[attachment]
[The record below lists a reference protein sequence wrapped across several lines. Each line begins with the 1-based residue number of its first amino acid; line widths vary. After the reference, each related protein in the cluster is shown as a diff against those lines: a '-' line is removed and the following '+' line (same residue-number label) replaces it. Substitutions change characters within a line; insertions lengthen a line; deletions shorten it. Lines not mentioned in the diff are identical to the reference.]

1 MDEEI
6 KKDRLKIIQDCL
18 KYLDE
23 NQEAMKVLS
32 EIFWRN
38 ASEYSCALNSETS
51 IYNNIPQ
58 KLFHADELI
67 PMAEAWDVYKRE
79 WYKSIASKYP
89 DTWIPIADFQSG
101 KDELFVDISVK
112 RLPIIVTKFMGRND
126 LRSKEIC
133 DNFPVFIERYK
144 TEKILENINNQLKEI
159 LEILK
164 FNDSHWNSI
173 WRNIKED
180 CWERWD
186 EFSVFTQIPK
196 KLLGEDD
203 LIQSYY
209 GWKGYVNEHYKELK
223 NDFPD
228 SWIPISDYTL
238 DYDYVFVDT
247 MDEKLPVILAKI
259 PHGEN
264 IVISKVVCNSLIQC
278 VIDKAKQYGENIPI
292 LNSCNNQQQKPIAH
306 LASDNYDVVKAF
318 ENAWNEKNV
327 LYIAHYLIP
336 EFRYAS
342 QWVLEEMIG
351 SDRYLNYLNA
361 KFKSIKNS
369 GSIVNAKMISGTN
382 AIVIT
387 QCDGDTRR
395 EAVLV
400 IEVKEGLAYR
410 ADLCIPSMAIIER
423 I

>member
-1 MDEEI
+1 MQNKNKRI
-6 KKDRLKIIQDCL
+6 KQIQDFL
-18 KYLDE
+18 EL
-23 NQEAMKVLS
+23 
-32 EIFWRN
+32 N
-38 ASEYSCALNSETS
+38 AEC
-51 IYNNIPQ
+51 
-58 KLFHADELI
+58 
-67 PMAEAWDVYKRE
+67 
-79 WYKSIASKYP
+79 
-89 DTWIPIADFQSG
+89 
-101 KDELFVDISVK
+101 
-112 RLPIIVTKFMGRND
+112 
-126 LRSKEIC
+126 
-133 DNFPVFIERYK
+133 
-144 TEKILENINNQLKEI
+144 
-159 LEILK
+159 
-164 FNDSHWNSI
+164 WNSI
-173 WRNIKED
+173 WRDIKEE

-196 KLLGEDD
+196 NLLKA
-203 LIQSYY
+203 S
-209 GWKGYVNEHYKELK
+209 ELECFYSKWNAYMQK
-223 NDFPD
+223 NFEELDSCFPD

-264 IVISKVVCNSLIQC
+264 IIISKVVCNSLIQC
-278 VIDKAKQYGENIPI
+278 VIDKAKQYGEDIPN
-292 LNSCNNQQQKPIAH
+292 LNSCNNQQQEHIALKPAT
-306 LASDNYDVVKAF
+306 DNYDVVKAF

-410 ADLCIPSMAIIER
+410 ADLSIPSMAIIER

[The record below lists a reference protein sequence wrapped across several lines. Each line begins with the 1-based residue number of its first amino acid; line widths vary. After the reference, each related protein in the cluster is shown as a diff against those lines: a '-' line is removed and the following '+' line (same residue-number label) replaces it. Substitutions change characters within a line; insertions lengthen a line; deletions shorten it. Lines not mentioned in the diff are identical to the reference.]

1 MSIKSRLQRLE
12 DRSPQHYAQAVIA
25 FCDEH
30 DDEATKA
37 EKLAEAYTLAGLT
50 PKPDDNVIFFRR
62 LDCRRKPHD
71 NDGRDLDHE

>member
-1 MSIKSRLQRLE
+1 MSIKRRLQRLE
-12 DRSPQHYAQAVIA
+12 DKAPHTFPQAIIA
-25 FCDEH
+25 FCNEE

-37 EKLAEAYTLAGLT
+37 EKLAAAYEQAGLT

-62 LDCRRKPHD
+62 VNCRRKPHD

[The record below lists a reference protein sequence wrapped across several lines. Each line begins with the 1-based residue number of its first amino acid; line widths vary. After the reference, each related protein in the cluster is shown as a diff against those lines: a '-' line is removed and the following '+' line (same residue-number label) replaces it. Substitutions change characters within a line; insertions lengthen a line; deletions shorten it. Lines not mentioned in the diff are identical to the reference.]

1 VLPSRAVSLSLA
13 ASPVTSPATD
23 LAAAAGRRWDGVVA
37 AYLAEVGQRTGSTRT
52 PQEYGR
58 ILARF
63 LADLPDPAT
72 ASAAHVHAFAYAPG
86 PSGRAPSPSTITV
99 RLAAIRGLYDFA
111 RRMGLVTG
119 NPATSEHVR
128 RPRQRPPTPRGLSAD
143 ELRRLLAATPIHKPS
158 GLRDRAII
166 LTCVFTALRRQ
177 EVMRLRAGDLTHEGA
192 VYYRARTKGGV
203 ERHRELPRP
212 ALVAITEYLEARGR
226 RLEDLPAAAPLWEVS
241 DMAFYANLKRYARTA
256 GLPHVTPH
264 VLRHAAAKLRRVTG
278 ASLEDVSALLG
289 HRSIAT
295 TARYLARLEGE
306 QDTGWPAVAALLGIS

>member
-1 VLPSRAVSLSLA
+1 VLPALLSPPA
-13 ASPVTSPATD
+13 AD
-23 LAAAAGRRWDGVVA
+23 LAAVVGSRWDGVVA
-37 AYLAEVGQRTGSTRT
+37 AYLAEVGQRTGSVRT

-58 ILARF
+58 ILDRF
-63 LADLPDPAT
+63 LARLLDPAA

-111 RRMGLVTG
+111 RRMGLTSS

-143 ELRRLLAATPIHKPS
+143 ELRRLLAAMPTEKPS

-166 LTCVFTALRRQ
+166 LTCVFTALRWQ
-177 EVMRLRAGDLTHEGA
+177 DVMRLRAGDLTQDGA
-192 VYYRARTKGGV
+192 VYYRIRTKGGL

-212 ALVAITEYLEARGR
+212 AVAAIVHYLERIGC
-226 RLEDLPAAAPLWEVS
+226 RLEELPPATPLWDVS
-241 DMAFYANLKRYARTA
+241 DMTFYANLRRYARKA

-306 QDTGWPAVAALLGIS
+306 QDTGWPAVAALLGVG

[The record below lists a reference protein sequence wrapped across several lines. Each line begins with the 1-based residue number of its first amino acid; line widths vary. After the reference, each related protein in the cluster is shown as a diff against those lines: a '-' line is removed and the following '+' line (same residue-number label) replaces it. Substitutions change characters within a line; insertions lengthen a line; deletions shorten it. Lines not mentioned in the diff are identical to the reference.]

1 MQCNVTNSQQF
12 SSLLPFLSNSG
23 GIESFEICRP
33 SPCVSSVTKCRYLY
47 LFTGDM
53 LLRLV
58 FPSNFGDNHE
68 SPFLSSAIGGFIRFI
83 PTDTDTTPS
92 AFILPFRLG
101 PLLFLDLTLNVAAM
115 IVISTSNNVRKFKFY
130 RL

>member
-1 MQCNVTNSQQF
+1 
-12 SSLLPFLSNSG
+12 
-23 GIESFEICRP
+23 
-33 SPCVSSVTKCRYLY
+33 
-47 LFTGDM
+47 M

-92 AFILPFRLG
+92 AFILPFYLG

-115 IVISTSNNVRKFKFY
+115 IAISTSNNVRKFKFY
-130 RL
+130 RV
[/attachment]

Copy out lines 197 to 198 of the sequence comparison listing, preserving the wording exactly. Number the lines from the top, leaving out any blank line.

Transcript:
115 IVISTSNNVRKFKFY
130 RL